Adjust Your Timing

Adjust Your Timing

Adjusting your timing need not be a daunting task. In actuallity it is quite simple and, depending on your current combination, can prove to be night and day for your performance. This can be done in roughly 10 minutes. First off here are some tools you might find usefull:

  • ½” socket or distributor wrench
  • Universal joint is a must with the socket
  • An extension will make your life easier
  • Timing light

The first step of any timing adjustment or measurement is to take out the spout connector. This little plug is located on the end of the wires coming off the distributor. It is NOT the main connector with the large gray connector but rather the little one with two wires. Once this has been pulled out we are ready to begin. The next thing you want to do is mark your timing marks with whiteout (this has worked best for me). Mark the 10* and then mark 12-13*, generally speaking this will be where most engines are happiest. However, by no means is this definative because each motor is different it is just a reference point. Now we are ready to loosen up the distributor retaining nut. Loosen it to the point where you can rotate the distributor but do not remove it all together.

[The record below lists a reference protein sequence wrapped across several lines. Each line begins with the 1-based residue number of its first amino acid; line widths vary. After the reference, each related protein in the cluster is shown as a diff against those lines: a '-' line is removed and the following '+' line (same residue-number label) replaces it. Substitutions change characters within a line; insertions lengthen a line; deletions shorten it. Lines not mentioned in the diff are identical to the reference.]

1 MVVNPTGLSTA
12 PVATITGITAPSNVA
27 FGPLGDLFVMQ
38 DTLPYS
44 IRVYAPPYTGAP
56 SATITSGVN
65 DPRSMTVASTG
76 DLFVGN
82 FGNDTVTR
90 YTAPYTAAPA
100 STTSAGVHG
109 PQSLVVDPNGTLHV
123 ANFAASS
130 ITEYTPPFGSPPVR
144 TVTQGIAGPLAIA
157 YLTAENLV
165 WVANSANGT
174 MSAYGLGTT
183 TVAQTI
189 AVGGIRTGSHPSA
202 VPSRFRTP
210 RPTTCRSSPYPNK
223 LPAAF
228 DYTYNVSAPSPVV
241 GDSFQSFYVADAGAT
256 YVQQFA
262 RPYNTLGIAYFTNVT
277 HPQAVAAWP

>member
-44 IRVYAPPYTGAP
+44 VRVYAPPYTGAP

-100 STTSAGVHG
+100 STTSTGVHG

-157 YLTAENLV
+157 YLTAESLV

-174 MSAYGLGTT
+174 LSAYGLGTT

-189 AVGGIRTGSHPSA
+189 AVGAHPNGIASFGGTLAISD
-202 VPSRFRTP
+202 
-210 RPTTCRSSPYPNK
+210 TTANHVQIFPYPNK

Once the distributor rotates freely, we can proceed to hook up the timing light. The electrical connections are self-explanitory. Red to hot and black to ground. The magnetic pickup goes on the spark plug wire for cylinder number one. This can be found in a variety of ways but usually the easiest is to look on the distributor cap and find the number one stamped on it above one of the posts. Follow this wire to its cylinder and varify it is the cylinder closest to the front of the car on the passenger side. Some timing lights have an arrow on the pickup make sure this points away from the distributor in the direction of the spark travel. Finally we are ready to fire this car up! Once it is running check the timing by pointing the timing light at the timing marks. If you haven’t fooled with it it should be in the neighborhood of 10*. From here you can adjust to wherever you want by spinning the distributor. Loosley speaking try 12-13* first and see how your car reacts. You may end up finding that your car responds best to a higher or lower number. The best way to find out is by trial and error through test drives. If you experience pinging ANYWHERE in the RPM band then you need to back it off some. Remember to use 91-93 octane fuel now to maximaize the extra timing!



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